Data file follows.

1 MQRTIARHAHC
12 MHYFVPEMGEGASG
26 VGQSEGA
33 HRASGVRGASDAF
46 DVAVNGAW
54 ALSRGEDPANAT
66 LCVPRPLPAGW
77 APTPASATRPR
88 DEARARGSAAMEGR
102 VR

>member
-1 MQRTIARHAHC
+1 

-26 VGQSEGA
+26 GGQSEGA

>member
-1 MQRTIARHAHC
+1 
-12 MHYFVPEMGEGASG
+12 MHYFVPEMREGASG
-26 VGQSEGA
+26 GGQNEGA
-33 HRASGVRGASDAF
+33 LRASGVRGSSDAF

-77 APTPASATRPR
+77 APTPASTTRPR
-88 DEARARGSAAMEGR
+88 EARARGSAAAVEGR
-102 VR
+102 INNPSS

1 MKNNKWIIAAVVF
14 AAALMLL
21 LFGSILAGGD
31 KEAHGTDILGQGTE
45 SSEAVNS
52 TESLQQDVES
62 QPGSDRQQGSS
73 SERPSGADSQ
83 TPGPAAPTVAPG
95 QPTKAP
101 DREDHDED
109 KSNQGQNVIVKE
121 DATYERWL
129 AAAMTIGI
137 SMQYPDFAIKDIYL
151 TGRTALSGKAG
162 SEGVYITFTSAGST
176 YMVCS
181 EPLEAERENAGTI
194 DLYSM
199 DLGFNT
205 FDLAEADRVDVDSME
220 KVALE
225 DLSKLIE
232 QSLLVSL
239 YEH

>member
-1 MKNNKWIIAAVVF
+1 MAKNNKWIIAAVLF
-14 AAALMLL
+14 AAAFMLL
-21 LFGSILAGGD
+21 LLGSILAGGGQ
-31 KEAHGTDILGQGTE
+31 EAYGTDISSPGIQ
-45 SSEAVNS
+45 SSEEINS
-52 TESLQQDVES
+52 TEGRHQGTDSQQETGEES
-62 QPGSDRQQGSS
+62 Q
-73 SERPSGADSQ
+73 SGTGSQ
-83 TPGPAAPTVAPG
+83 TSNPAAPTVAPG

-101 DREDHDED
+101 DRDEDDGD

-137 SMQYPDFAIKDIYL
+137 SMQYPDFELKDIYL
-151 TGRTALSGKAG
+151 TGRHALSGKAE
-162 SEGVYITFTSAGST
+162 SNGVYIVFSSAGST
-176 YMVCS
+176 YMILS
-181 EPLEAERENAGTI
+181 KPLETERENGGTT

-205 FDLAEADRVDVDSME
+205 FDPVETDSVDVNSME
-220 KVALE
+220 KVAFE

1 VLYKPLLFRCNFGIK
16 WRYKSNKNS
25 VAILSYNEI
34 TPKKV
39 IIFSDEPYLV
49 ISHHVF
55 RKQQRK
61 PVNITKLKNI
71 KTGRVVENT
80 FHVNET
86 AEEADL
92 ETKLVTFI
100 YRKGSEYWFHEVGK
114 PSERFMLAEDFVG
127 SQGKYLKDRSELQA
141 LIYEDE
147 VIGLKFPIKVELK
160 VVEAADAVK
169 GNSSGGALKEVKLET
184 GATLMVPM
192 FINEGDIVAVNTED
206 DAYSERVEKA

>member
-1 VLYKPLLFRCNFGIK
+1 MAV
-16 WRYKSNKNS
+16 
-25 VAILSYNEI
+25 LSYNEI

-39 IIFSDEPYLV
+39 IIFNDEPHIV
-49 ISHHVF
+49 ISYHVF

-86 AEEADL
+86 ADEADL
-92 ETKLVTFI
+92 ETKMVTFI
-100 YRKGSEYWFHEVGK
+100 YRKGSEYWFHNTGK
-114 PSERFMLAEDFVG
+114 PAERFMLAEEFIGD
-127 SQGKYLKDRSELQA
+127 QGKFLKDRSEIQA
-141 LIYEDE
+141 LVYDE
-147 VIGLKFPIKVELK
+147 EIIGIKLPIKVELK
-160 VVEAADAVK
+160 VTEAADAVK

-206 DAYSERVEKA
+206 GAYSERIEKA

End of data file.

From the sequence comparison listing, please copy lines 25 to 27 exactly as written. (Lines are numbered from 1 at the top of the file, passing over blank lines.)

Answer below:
-77 APTPASATRPR
+77 APTPASTTRPR
-88 DEARARGSAAMEGR